“I am definitely excited, even more so because it’s in my precinct,” said Marcola Lawler, a member of the Albion City Council representing Precinct 4. “There’s a majority of elderly people in my precinct, so now it’s not so far for them to travel to get health care.”
Lawler, who was born and reared in Albion, said the community has faced severe challenges in luring businesses and new residences because of its long-term lack of a health-care clinic or hospital.
“Now that we do have a clinic, people hopefully will look at us with a more open mind,” she said, adding that the new situation should ease concerns about residents who often have limited access to proper health care.
“That makes our dream come true, because we really needed this,” Lawler said.
Albion College President Mauri Ditzler said the new facility is a culmination of several years of planning and will benefit not only the College but the Albion community.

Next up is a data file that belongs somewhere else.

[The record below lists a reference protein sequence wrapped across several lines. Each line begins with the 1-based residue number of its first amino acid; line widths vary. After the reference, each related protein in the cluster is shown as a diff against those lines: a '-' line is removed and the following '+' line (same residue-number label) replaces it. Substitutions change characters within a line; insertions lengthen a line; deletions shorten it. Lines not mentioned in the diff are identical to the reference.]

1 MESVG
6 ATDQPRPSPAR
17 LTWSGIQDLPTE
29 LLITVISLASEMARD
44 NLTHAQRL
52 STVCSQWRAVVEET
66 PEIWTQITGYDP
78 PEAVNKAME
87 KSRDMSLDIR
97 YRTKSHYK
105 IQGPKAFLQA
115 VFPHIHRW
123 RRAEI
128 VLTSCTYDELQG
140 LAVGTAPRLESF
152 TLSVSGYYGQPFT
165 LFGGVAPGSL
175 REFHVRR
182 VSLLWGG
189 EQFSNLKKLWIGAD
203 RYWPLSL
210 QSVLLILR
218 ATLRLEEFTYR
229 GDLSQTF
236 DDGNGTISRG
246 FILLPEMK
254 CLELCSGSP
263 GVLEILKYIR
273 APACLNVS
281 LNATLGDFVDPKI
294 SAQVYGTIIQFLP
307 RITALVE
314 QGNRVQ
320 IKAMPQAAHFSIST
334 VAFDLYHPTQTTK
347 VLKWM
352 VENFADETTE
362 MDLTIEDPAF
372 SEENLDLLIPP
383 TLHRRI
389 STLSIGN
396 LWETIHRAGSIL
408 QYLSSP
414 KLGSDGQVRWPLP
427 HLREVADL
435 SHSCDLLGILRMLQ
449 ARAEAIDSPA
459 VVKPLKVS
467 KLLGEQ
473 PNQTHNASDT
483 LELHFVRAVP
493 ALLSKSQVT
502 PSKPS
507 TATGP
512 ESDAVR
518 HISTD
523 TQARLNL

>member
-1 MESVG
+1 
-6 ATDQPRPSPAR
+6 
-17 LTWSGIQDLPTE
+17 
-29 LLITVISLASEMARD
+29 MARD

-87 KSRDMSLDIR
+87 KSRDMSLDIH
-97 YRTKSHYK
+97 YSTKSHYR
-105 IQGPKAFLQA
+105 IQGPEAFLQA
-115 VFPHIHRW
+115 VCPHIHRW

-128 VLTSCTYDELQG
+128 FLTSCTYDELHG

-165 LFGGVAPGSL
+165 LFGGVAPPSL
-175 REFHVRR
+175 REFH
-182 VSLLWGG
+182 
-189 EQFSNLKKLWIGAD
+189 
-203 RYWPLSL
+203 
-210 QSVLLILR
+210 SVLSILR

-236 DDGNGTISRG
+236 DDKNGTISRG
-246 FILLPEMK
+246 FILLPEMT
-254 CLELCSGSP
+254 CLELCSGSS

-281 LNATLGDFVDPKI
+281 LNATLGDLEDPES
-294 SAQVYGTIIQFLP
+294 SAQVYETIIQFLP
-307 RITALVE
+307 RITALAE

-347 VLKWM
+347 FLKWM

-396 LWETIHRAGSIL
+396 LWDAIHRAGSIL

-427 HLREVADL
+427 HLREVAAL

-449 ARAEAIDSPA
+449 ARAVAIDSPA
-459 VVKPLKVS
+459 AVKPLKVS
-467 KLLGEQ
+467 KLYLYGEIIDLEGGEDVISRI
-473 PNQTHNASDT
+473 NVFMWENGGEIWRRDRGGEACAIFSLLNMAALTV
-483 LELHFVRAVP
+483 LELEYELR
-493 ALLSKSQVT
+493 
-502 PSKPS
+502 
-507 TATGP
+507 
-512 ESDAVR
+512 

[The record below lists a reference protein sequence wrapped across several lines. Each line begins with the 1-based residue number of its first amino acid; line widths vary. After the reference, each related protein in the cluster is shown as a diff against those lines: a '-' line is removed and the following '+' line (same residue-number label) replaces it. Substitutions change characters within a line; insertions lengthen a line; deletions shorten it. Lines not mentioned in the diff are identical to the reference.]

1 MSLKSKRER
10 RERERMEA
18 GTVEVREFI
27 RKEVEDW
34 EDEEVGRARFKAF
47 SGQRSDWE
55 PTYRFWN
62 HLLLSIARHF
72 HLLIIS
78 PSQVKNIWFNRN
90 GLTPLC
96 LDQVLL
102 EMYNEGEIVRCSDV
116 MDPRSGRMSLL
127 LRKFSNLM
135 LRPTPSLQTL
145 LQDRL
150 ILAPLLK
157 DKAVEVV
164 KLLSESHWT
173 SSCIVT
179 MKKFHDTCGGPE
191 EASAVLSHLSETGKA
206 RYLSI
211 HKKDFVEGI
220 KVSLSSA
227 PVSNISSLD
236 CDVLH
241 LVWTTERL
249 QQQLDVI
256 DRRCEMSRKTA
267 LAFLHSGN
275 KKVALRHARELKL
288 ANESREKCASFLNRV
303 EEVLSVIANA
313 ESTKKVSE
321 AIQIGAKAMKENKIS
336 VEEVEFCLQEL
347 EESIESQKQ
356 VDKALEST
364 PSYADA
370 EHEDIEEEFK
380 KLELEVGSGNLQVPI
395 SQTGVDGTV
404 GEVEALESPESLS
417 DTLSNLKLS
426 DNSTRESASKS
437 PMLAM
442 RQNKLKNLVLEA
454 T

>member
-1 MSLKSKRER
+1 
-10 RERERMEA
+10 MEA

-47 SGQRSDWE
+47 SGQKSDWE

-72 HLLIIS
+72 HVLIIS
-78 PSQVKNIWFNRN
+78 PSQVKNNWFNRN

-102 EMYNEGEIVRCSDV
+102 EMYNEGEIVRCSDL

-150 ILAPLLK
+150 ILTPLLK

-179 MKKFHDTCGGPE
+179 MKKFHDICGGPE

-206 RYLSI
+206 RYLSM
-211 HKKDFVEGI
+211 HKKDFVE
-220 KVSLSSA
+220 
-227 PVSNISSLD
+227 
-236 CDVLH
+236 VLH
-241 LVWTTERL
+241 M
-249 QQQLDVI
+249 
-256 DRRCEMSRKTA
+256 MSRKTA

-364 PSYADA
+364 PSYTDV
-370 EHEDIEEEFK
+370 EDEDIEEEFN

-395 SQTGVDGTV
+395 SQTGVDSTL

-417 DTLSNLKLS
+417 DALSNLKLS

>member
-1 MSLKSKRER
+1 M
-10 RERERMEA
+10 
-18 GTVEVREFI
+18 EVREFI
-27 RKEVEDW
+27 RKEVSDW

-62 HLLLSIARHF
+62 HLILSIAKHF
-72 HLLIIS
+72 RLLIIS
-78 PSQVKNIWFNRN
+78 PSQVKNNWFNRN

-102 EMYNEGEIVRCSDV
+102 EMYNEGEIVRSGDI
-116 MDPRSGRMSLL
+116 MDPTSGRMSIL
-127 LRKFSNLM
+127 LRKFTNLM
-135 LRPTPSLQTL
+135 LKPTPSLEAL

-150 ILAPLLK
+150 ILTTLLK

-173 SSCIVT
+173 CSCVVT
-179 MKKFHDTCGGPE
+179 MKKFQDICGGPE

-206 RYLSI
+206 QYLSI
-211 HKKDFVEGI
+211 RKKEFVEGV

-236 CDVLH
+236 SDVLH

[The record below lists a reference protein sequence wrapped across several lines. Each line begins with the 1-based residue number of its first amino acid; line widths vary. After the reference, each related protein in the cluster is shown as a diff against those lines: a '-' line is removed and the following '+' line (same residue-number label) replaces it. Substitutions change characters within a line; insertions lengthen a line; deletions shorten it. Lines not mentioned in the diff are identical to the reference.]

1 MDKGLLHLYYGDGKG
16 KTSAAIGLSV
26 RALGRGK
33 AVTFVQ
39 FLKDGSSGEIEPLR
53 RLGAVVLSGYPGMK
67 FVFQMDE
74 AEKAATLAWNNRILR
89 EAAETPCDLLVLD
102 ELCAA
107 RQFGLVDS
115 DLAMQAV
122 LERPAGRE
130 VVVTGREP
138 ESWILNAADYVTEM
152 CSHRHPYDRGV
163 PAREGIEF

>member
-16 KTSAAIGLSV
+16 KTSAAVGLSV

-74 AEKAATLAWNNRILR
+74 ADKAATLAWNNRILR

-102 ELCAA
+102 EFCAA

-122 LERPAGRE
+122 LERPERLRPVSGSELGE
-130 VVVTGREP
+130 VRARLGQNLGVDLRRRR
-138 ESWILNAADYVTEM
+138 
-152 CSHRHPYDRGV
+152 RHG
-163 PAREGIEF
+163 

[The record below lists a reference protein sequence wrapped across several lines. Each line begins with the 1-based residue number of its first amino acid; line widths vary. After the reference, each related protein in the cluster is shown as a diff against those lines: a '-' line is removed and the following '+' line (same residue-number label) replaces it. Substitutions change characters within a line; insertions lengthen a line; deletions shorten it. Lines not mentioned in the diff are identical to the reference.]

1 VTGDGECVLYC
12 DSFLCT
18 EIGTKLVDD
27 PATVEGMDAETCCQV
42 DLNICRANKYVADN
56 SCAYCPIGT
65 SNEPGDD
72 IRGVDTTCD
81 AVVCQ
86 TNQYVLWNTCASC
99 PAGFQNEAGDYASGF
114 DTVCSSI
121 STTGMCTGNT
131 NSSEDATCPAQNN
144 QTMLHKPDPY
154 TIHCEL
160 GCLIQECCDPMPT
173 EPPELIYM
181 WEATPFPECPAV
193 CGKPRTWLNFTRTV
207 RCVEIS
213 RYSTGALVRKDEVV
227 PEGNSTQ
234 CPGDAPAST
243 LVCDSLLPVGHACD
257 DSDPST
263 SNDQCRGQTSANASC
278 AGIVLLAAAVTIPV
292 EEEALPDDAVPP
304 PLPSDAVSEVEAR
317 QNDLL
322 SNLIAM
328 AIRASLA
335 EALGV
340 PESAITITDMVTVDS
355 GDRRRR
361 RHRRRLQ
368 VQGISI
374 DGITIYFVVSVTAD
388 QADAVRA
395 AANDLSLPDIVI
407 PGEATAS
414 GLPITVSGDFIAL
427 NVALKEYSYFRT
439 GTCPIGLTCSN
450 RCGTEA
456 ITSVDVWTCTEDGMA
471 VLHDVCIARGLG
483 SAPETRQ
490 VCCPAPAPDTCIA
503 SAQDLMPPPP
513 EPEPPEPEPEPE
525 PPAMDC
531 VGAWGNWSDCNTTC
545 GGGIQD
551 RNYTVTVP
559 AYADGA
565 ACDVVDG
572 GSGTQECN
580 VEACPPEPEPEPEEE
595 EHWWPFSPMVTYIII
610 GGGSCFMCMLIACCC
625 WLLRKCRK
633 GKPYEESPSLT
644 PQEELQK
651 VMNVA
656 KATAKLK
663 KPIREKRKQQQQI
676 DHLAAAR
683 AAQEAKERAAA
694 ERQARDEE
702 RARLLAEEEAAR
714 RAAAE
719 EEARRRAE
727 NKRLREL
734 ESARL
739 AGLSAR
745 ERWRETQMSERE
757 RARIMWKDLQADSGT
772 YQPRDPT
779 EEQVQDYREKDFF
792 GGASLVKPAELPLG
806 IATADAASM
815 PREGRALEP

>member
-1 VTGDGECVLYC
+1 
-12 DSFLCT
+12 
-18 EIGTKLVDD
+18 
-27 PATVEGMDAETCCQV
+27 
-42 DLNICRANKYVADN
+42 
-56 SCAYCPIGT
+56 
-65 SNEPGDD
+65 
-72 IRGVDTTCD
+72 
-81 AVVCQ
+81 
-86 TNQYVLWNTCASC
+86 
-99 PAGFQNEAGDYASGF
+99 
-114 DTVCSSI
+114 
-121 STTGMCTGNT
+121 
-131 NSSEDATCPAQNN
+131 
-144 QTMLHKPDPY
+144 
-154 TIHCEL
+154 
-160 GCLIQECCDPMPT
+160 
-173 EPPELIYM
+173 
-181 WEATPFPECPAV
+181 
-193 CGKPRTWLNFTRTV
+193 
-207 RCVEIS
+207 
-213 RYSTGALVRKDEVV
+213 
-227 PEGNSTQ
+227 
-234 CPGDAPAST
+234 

“For three years we have been exploring options that would expand the health coverage for our students and increase options for our employees and neighbors throughout the community,” he said. “The new clinic comes at just the right time. Our students will benefit from more comprehensive health care services and at the same time they will enjoy a more robust learning environment as more faculty and staff choose to live in the community.”
The project grew from discussions between Oaklawn and college officials, who determined that the former B Drive North clinic on the city’s northern outskirts was an inconvenient location for students and Albion residents in need of after-hours care who may have limited access to transportation.
For Albion College students accustomed to the institution’s own Student Health Services, the new and larger space – within a short walk of the college’s campus – will come with expanded services, including extended weekday hours and the long-range potential for Sunday hours and after-hours medical services.